30 Lessons I Learned Before 30 🎂
Feb 26, 2023
Today, I turned 30.
I’ve done a lot and learned a lot in that time. From student to math teacher, and from jazz guitarist to entrepreneur - it’s been a journey.
Here are just 30 of the most impactful lessons I’ve learned before turning 30.
- If you’re feeling mentally down, first make sure you’ve had enough water, sun, and rest. If you’re still not feeling well, go exercise hard for 30-60min. If you’re STILL not feeling well, go be around other people.
- At some point in your late 20s your body will decide it won’t digest lactose very well. Enjoy dairy while you can.
- Travel is overrated but having new experiences is underrated.
- “Focus is saying no to things you really want to do.” - Steve Jobs quote paraphrased from Alex Epstein
- Compound interest applies to more than your bank account. Mastering a skill, building relationships, and improving your health all benefit from compounded gains. Act accordingly.
- Go deep on the things you connect with. Find your favorite author and read everything they’ve done. Find your favorite director and watch everything they’ve made.
- How you do anything is how you do everything, so approach all action with a spirit of excellence.
- If we are the average of the 5 people we surround ourselves with, who are the 5 mentors you are surrounding yourself with? What impact do their ideas have on your actions?
- Living in the past creates depression and living in the future creates anxiety.
- Life gets way more interesting than more skills you develop. My jazz guitar academy (Chase’s Guitar Academy) is only possible because of skills I developed from learning guitar, photography, and jujutsu, and teaching calculus.
- It’s always better to have the hard conversation as soon as possible.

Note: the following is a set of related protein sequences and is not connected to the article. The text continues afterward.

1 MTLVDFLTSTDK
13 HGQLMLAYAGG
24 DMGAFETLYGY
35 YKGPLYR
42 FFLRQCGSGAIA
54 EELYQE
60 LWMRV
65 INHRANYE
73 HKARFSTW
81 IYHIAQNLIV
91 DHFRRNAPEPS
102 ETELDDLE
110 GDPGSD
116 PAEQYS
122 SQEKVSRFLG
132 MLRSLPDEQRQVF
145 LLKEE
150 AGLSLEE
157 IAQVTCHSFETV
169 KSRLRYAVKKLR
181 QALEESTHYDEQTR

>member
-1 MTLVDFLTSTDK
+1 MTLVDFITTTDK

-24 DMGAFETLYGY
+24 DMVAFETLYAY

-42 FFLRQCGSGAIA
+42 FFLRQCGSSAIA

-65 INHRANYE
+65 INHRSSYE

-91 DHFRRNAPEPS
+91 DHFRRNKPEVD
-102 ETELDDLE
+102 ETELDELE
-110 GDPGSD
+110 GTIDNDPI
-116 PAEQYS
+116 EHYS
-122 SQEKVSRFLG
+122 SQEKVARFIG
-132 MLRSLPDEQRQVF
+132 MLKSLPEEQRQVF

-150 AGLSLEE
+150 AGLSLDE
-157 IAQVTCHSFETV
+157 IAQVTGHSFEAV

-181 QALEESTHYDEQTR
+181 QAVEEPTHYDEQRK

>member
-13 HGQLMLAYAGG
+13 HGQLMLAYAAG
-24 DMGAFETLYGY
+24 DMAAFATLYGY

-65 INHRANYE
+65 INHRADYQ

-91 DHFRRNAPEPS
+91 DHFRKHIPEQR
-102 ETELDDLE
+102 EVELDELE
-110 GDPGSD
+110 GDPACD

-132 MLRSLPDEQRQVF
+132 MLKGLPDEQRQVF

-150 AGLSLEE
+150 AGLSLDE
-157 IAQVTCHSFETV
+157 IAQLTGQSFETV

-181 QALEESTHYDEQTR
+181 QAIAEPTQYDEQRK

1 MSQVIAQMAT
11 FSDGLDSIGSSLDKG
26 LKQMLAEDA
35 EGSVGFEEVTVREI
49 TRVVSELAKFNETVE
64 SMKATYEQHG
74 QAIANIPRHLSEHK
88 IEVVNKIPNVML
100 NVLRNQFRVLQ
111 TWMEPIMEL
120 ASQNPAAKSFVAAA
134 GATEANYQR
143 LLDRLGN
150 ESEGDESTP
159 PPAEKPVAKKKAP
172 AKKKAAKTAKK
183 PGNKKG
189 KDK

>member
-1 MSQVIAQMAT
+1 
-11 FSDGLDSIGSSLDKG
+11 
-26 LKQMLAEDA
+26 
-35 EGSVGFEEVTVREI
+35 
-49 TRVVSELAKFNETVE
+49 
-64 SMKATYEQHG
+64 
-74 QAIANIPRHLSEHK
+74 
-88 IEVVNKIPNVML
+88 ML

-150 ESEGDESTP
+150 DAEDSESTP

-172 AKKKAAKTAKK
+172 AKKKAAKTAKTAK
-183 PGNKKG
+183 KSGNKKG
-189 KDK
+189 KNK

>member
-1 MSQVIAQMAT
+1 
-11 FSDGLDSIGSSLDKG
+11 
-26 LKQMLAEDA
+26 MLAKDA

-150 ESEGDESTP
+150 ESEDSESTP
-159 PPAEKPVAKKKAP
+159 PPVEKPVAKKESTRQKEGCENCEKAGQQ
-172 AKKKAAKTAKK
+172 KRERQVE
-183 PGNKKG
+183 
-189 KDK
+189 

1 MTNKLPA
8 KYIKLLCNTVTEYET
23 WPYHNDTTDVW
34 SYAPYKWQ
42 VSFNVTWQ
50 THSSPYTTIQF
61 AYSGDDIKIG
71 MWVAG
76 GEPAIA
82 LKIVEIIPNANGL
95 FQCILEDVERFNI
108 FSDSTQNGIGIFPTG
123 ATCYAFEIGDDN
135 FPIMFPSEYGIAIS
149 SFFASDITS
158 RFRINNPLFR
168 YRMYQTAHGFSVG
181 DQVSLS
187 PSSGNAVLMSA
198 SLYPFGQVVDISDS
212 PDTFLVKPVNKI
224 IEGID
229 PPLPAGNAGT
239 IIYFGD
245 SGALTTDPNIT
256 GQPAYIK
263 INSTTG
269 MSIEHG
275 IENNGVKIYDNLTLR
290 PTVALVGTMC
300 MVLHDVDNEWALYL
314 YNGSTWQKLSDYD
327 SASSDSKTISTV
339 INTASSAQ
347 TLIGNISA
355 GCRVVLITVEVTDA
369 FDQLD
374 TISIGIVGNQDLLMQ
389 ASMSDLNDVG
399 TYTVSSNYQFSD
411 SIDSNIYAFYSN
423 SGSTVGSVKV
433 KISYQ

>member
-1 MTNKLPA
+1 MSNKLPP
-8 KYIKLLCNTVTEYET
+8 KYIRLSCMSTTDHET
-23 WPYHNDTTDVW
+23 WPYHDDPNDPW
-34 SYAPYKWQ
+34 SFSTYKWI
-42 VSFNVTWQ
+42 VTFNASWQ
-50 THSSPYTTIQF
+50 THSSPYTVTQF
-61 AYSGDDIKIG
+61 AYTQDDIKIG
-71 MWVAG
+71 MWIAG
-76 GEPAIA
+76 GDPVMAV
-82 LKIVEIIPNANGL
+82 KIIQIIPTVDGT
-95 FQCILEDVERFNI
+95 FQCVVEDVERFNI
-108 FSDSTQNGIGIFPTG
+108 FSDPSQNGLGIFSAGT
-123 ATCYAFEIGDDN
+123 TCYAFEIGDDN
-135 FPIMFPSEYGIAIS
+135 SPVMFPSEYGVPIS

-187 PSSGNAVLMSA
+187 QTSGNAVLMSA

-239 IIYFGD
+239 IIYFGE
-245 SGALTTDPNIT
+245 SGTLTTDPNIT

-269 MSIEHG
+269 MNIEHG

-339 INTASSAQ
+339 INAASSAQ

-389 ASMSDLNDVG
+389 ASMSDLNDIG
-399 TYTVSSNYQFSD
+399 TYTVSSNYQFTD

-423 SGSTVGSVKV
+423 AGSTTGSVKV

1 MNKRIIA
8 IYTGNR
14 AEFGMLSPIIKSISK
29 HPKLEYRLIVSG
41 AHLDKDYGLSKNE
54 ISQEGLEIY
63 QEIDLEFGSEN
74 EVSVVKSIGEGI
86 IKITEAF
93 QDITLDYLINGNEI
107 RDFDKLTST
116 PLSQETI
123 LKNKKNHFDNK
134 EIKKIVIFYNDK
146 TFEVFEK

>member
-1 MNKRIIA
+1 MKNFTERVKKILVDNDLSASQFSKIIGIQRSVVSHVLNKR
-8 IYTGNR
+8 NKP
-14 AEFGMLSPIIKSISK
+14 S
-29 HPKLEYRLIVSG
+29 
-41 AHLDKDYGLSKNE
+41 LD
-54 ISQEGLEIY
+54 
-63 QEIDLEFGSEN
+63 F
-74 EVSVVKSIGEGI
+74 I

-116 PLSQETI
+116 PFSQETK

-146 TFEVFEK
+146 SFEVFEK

- “Show me your calendar and I’ll tell you what your priorities are.” - paraphrased from Ramit Sethi
- Life’s too short to only play one genre of music. Apply that to your field of work.
- Many times pain that manifests in one area is caused by tension in another. For example, low back pain can be relieved much of the time by stretching your hip flexors (look up: couch stretch). This phenomenon is true in other areas of life too.
- Build things that you want to exist in the world. Build things that you wish existed when you were first starting out. Build things for the long term. For me, this is why I’m creating my Master Standards Blueprint program which will take me years to complete.
- Leverage your work in a way that makes you better and sharpens your skills. The work I do to teach my students forces me to improve and practice daily.
- Do the things that scare you. Your fear of failure is a sign that you’ll grow from the experience.
- Dedicate significant time each day to making. Don’t let all your time get taken up with managing.
- Understand when your energy is at its peak for certain activities and schedule your most productive activities accordingly.
- Train jujutsu. Beyond all the physical, mental, and social benefits, there is a level of self-confidence that can only come from knowing you can handle yourself in a physical confrontation.
- Pair an activity you like with a habit you are trying to develop but don’t like doing. I hate doing Zone 2 cardio but it becomes bearable when I listen to my favorite podcasts at the same time.
- Learn to cook well. Your health, wallet, and significant other will thank you.
- “Play stupid games, win stupid prizes.” -Naval
- No caffeine after noon.
- Going for a walk and getting sunlight is underrated for improving your mood and helping you sleep better.
- Good lighting makes a massive difference in how you feel in your work and home. Improve your lighting environment.
- Much of our personality and identity can be changed with directed effort. I went from being too nervous to call people on the phone to talking to people for a living.
- Your health is the #1 priority. Don’t neglect it and spend what you need to fix any problems that come up.
- Developing mastery is a key source of self-esteem and happiness.
- Learn from other people’s experiences, but filter any advice through what you know works for you personally.
I hope you got something out of these 30 ideas. And if you did, please share it with someone who you think will also benefit.
For anyone learning jazz guitar, check out “Chase’s Guitar Academy”.
To your success,
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